But the dreams of bringing the Games to Colorado ended when voters elected not to provide funding for the Olympics in a hotly contested November election. Without the financial backing of the state, there was no way for the Denver Games to move forward. Denver pulled out Nov. 14, 1972, and the 1976 Winter Games ended up in Innsbruck, Austria.
“I was still pretty young,” Gary Crawford said. “But if the jump had not burned down, I might have made a push for the 1976 Olympics.”
Berry said he was intrigued by the chance to compete at the Olympics in Colorado, but he admits that getting to the 1976 Olympics would have been a long shot.
He had recently graduated from Dartmouth and had borrowed the money to compete at the international level. The loans were coming due, so he was already thinking about going to work, and his career came to an end that spring after he suffered major injuries in a crash at the World Ski Flying Championships in Planica, Slovenia.
The thrill and fear of jumping
Crawford never got the opportunity to fly off the infamous Graham jump, which he said may not have been all that bad.
“I still remember watching guys kick off the top,” Crawford said. “It was a scary ride. There was about 20 feet that was so steep that you would not see the skier’s tracks. It was so steep that the ski jumper really didn’t have any weight on the snow, but when you reached the bottom of that pitch, it would shoot the skier back onto the takeoff. I remember my brother telling me about his first time on that jump. Sometimes, I think, for me, it was a blessing that the jump burned down.”
Crawford’s fear of actually taking his first jump off Howelsen’s big hill was overshadowed by what he lost after the jump burned down. He thinks the amount of time it took to rebuild the jumps after the fire slowed his development as an athlete.
There was no question that the Graham jump, and the entire complex at Howelsen Hill needed to be rebuilt even before Steamboat made an Olympic push. The jumps were outdated, and local jump enthusiast hoped money spent to build Olympic venues would lead to improvements at Howelsen Hill.
According to most accounts, the jump at Howelsen had to be rebuilt nearly every year in the beginning, with most of the adjustments made to increase distance. Those efforts continued through the 1920s, 1930s and 1940s, as residents and town officials continued to grapple with landslides, increasing costs and efforts to make Howelsen Hill a community center.
Douglas Graham’s efforts to build a lasting jump on the hill, which were completed in 1949, may not have been perfect, but the Graham jump became one of the most popular hills in the United States, as jumpers came from across the country hoping to clear 300 feet.
Berry explained that the knoll of the jump was a manmade wooden platform that was held up by scaffolding. Those watching could see the skiers start down a steep takeoff, before they disappeared for a few seconds and then came back into view just before takeoff. Once in the air, they still needed to fly over a gap between the takeoff and the manmade knoll before landing on the wooden platform that provided a safe transition to the out-run and landing area.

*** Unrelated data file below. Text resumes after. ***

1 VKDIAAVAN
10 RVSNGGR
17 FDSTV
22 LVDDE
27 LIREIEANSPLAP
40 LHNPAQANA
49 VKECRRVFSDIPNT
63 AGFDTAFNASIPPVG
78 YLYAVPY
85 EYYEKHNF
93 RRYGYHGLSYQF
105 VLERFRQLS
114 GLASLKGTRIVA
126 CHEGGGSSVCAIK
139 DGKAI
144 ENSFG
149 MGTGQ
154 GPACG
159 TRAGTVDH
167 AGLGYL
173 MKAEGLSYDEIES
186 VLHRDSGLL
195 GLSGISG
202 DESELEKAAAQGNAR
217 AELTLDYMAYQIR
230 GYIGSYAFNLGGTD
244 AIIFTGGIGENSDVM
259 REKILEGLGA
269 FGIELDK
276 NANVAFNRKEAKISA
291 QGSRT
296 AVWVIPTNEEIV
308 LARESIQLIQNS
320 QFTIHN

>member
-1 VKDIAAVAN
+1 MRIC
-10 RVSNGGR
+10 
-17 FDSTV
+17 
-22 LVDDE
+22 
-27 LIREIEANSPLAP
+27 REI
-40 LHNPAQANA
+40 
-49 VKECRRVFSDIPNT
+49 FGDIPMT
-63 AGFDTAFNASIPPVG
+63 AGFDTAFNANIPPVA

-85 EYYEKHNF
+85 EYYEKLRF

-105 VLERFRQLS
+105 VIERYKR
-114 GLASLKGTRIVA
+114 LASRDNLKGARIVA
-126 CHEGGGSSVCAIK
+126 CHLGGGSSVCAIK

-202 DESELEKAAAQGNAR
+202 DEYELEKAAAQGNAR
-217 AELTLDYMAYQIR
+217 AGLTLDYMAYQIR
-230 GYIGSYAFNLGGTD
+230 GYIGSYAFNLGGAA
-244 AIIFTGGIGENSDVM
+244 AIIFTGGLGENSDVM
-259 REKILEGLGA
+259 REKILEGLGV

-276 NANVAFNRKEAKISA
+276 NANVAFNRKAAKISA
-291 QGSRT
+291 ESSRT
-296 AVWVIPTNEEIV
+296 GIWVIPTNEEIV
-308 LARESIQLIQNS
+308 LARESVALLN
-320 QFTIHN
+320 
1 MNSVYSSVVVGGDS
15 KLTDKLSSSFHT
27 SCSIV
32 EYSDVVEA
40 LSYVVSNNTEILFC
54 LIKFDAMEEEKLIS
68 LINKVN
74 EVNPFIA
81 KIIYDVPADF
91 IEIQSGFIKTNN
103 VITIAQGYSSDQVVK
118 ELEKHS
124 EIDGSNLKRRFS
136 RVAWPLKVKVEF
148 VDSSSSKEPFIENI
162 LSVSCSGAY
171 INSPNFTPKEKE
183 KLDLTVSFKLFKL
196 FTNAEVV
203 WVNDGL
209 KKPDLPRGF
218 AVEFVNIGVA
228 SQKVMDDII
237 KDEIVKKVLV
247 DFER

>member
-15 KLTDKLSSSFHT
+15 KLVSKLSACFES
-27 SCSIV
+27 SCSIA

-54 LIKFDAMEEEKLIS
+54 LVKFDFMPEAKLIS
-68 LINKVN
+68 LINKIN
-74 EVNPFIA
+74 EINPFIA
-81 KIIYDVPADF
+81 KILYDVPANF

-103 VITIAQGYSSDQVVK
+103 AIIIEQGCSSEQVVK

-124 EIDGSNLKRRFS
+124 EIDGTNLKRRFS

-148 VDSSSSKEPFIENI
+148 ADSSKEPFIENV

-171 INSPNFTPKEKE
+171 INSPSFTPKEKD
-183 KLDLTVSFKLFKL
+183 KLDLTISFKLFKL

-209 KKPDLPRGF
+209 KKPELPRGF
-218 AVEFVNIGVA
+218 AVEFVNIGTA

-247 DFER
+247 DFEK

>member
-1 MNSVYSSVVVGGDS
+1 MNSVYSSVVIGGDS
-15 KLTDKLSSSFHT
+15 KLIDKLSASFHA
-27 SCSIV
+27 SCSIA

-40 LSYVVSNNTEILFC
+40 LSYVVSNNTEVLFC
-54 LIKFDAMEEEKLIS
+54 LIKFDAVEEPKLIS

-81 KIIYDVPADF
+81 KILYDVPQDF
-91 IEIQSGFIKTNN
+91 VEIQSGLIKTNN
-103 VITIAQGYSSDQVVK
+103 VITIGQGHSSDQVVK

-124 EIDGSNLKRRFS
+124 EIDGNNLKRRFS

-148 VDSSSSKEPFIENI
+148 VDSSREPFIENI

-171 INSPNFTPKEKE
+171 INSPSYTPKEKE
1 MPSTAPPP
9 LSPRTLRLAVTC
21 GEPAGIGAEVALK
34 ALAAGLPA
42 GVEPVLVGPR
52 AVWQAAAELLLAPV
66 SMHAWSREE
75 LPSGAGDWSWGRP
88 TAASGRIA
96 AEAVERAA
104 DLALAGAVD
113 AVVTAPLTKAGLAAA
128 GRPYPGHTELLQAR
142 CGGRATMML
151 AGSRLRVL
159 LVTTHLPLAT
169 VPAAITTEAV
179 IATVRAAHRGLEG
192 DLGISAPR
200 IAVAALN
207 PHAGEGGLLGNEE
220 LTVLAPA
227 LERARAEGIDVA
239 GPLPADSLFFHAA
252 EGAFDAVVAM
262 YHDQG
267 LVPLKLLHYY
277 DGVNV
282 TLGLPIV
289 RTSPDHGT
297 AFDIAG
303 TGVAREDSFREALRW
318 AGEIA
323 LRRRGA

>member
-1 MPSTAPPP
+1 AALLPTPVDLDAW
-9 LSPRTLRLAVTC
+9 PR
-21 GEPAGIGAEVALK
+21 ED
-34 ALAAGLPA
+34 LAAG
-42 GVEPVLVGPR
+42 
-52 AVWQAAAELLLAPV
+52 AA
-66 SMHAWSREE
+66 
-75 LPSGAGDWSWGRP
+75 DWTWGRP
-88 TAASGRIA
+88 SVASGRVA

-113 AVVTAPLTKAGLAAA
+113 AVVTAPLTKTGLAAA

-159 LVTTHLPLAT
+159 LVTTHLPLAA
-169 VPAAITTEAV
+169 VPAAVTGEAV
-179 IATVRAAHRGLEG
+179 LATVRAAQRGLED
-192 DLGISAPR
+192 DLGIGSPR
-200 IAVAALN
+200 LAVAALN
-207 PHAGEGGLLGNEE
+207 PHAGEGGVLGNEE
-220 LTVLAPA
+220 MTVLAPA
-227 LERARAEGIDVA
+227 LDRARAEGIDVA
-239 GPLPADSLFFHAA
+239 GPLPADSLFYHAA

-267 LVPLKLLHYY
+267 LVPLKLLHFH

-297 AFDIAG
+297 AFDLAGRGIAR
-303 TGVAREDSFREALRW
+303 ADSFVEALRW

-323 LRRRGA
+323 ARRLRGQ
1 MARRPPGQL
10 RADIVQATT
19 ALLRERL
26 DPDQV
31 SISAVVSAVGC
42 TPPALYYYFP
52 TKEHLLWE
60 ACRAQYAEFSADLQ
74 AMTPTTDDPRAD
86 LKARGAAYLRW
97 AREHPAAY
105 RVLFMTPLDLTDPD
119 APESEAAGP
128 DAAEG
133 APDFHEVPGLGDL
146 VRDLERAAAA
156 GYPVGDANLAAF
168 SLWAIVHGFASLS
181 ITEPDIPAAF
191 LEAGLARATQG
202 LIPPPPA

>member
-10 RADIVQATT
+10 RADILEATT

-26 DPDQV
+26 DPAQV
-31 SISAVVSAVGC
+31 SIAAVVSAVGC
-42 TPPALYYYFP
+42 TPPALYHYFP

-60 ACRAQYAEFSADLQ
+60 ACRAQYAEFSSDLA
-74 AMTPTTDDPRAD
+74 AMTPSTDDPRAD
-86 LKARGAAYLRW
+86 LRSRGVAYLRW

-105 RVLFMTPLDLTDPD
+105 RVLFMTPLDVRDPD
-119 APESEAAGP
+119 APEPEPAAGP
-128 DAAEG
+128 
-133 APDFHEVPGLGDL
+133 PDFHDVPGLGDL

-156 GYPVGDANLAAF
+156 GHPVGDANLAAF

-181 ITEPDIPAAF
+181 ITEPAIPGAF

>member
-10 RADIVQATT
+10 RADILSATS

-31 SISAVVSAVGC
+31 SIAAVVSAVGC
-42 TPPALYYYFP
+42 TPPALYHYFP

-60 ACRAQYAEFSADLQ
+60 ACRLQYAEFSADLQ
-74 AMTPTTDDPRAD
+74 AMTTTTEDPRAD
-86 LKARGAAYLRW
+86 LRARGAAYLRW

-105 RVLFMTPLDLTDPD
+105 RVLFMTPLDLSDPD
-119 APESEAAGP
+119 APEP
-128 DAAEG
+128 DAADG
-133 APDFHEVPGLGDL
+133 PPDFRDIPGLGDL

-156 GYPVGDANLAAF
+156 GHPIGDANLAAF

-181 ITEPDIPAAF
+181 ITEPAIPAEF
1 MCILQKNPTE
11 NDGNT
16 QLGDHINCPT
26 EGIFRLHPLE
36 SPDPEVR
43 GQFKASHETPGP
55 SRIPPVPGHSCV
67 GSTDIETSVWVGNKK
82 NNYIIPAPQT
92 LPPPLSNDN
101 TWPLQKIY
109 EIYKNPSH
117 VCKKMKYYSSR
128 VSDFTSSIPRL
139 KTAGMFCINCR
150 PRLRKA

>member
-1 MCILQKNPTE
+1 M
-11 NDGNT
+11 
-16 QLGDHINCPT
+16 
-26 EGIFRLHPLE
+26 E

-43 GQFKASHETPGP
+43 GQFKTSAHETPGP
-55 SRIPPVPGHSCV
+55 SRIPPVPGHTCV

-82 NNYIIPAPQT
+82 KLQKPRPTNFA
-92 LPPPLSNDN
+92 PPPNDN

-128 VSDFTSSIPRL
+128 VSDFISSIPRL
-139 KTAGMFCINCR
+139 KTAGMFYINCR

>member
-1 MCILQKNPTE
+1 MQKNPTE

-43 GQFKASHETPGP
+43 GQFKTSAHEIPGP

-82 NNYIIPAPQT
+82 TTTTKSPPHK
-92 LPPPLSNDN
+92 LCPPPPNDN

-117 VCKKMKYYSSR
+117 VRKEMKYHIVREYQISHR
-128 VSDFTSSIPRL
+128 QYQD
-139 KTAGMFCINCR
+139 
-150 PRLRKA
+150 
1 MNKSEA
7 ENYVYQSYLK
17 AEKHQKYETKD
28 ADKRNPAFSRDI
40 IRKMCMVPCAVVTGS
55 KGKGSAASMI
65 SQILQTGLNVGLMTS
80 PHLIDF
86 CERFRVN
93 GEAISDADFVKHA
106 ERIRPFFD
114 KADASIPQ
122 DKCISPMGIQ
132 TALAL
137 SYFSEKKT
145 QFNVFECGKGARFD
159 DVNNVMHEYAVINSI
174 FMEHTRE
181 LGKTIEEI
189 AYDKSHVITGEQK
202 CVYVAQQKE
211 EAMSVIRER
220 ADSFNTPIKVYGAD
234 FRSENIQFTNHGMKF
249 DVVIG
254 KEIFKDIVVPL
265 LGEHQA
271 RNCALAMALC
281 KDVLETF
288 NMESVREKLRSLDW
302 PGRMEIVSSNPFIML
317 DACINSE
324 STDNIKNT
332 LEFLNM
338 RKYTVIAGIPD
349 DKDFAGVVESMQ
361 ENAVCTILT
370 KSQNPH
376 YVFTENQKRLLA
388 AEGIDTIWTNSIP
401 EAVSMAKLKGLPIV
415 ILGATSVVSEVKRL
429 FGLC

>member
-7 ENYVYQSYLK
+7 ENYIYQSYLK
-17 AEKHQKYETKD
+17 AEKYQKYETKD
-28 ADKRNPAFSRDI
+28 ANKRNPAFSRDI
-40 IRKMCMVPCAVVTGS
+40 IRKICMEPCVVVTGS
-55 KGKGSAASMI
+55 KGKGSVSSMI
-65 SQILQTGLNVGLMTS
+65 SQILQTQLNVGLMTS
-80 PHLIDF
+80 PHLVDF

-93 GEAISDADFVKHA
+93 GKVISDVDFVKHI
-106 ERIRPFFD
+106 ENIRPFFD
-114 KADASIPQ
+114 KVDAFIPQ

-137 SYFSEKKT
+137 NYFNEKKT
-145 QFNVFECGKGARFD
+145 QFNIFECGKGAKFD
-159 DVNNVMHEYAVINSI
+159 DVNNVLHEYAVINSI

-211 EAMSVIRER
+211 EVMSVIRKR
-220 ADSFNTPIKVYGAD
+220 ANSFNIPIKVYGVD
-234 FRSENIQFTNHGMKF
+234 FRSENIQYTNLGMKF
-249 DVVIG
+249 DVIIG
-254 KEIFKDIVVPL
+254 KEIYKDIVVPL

The problem was that the wood platform was angled at the top but didn’t quite meet the ground, leaving a wall that jumpers needed to clear each time. Not a huge task for the experienced jumpers but a true test for younger athletes.
“If you didn’t clear that gap, you would end up hitting a wall,” Berry said. “I doubt that the old jump would pass by today’s standards.”
However, for more than 20 years, the big hill was a place for jumpers from across the country and world to test their skills. The Graham jump was one of six in the nation where jumps of more than 300 feet were possible.
In 1950, the jump’s first year, Gordon Wren jumped 301 feet, Merrill Barber went 305 and Art Devlin soared 307 feet in the jump’s first year. Ansten Samuelstuen shattered the record the next year with a flight of 316 feet — a mark that stood until 1963 when Gene Kotlarek set the final record at 322 feet.
From the ashes
David Wren, who coached the ski jumping programs at the Steamboat Springs Winter Sports Club from 1979 to 1980 and from 1985 to 1991, still remembers the day the Graham jump burned. He was working on the foundation for the Rockies condominiums with Pete Wither when the two noticed smoke billowing from Howselsen Hill.
“We didn’t know what it was at the time, but when we found out later we were shocked and horrified,” Wren recalls.
Wren never doubted that the jumps had been burned down by protesters. He pointed to the timing and the events leading up to that day for his belief, and he was not alone in his feelings.
“It was tragic,” local architect Robert Ralston said. “It was a real shame. It was our chance to host one of the biggest international events in our area. We had great places for the cross-country races, and our jumps were perfect for the Nordic combined events. It was a huge blow.”
Engineering the sport
But despite that blow, the spirits of those who understood Steamboat’s long-standing ski jumping tradition could not be dampened.
An effort to rekindle those passions was sparked by a somewhat unlikely person, John Fetcher.